Only 2.5% of all water on Earth is fresh water, of which less than 1% is accessible – yet this resource is essential for human life. Fresh water is essential for drinking water, agriculture, irrigation, industry and power generation. In addition, 10% of the world’s animal species live exclusively in freshwater habitats, many of which are threatened with extinction.
It has never been so important to protect our freshwater environments. This is acknowledged by the United Nations Sustainable Development Goals, in particular in goal 6: ‘Ensure availability and sustainable management of water and sanitation for all’.
The two important issues with fresh water are its quantity (or scarcity) and quality.
By 2050, nearly half of the world’s population will be living in areas where water is scarce, and over a quarter of cities globally are already facing water stresses. While water scarcity risks are highest in and around the Middle East, this truly is a global problem, with cities such as London, Tokyo, Miami, Bangalore, Moscow and Cape Town at risk. This makes it even more important that we protect the quality of the resource we do have.
The quality of fresh water is just as important as the quantity. Poor water quality is the cause of more deaths each year than from all forms of violence, including wars. Poor water quality is also putting over 50% of freshwater fish species and 30% of amphibians at risk of extinction.
Water quality refers to a range of measures including temperature, pH, nutrient and chemical levels. These levels naturally vary between different freshwater environments, but human activity can cause extreme changes in water quality, from which natural environments cannot always recover.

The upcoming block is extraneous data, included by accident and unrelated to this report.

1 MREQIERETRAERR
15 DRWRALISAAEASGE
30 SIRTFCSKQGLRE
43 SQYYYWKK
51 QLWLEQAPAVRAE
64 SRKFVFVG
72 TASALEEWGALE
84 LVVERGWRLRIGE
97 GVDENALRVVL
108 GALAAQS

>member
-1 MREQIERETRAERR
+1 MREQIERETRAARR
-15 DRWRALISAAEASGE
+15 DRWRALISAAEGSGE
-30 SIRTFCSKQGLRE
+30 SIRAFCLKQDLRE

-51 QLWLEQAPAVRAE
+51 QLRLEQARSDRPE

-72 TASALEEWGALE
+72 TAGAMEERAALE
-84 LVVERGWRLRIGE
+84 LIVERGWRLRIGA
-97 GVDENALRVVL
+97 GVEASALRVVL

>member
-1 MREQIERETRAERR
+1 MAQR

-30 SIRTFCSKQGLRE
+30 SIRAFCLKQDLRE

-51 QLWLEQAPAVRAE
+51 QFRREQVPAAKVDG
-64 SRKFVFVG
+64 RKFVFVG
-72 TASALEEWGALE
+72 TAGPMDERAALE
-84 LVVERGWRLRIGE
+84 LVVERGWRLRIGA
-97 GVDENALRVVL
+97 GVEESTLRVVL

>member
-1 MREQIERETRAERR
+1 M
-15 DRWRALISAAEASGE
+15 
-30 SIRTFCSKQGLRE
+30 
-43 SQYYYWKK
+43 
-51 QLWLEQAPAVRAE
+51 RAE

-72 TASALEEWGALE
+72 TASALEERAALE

You will have heard about the devastating impact of oil spills in marine environments, but did you know that our freshwater environments are also under threat, from the chemicals we use across all of our everyday life? This pollution comes from our farms, our homes, our roads, our sewage treatment works and more.
One of the biggest threats to freshwater comes from an excessive inflow of nutrients, in particular nitrates and phosphates. Nitrates and phosphates occur naturally in the environment and are essential for plant growth. Healthy freshwater ecosystems usually have very small amounts of nutrients – just enough to sustain the plants that live there. However, human activity on land can cause extra nutrients to get into the water. Nutrients are commonly present in domestic and industrial waste and sewage, as well as in the fertilisers that wash off of farmland and into rivers, lakes and streams.
When too many nutrients are present in fresh water, an effect called ‘eutrophication’ occurs. The extra nutrients feed the rapid growth of algae, leading to dangerous algal blooms which can suffocate other life. The decline in quality of the environment means that our water needs heavier treatment before it is safe to drink and to use. Our food can become contaminated and other services that natural ecosystems provide, like regulating the climate and storing carbon, are being hampered. This can have a widespread impact on our lives.
Nearly all freshwater environments are impacted by man-made pollutants. This is why we created FreshWater Watch, to monitor the lakes, rivers, streams, wetlands and reservoirs on which we all depend. Through understanding the areas and causes of pollution, we can direct targeted mitigation to improve water quality and protect freshwater environments.